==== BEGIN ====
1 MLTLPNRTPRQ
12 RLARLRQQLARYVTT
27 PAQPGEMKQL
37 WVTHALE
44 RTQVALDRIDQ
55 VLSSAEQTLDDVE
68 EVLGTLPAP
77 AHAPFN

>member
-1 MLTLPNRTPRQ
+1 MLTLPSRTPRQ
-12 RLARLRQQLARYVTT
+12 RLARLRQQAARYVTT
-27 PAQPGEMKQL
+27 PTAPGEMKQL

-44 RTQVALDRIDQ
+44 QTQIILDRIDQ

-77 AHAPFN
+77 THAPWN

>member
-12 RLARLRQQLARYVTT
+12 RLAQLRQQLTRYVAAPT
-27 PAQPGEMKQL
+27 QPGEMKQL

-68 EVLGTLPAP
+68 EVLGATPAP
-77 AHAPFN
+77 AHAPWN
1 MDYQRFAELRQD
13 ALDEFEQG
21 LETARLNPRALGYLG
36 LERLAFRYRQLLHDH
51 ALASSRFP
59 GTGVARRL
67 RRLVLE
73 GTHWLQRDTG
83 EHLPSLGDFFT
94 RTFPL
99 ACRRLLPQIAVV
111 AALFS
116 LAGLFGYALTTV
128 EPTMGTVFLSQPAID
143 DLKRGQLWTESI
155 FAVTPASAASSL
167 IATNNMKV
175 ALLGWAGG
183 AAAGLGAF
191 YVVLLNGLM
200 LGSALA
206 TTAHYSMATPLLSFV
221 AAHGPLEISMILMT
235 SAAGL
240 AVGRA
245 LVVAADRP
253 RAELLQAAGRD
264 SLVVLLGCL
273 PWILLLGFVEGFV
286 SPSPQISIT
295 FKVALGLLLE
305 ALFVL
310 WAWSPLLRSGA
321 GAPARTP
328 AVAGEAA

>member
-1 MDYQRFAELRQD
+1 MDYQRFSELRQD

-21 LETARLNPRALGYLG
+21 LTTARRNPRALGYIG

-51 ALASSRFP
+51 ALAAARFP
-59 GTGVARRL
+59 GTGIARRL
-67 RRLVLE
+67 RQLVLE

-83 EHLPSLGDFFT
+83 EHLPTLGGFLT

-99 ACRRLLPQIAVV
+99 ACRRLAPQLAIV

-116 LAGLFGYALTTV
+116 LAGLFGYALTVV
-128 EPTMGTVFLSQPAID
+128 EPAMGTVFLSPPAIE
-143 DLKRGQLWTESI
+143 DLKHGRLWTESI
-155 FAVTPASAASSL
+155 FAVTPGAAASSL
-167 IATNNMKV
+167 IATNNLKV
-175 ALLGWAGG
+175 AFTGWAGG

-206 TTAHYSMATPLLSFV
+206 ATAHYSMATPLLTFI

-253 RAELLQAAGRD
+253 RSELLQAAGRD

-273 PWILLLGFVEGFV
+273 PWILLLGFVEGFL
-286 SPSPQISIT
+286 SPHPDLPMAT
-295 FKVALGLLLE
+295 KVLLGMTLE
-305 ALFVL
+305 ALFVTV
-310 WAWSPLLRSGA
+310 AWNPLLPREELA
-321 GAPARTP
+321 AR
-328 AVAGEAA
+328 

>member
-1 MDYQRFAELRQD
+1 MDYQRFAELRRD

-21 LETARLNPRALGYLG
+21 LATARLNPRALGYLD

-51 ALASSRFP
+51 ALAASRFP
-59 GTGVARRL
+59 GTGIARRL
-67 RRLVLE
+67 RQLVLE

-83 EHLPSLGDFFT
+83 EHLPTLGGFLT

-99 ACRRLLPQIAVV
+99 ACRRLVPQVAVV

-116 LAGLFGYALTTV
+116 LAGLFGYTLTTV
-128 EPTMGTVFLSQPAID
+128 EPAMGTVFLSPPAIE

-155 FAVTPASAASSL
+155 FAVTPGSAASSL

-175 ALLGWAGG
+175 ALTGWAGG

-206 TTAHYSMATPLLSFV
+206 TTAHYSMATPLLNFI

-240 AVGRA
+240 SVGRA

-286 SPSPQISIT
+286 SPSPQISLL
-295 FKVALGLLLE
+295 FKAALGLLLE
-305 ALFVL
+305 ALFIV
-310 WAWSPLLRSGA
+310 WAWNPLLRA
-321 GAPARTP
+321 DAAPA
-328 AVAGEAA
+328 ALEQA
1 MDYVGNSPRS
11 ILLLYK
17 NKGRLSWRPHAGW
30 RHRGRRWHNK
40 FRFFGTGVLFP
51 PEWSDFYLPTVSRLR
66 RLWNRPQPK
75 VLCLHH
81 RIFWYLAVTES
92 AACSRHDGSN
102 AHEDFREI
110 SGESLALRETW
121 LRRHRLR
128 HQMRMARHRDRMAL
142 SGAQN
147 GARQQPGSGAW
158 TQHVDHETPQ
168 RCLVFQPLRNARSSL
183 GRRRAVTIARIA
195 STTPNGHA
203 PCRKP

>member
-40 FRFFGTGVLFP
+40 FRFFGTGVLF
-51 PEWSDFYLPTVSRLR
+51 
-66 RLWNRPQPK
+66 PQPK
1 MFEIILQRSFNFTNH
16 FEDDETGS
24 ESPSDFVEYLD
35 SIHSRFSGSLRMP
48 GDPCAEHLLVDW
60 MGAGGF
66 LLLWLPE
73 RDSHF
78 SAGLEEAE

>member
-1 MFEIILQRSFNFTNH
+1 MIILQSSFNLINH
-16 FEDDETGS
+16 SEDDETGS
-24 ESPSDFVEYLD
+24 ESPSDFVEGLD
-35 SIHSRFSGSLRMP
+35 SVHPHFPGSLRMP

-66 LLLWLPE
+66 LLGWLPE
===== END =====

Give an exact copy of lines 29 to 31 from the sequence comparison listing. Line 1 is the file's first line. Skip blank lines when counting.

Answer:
1 MDYQRFAELRQD
13 ALDEFEQG
21 LETARLNPRALGYLG